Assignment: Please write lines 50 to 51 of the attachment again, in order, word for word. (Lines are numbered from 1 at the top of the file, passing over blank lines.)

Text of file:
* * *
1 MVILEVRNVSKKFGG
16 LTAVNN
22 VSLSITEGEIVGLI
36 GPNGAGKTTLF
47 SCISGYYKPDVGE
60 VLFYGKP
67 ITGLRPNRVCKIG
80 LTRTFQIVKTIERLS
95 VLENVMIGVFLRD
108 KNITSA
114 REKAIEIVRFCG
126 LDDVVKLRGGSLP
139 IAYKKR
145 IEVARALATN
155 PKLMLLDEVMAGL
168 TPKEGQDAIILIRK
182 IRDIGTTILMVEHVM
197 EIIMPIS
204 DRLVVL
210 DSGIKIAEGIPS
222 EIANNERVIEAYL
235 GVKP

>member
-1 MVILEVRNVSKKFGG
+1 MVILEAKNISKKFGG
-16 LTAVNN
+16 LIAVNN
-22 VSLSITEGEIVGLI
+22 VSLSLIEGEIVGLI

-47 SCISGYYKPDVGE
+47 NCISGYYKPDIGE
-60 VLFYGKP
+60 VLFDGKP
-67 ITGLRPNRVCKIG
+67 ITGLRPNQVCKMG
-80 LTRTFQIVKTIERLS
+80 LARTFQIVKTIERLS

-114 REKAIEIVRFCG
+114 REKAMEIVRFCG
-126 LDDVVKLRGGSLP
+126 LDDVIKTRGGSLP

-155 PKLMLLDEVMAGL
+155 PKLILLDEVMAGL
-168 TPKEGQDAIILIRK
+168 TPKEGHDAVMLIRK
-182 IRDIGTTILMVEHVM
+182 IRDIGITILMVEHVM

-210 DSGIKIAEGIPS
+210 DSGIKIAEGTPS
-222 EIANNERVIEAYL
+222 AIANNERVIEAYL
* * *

-222 EIANNERVIEAYL
+222 AIANNERVIEAYL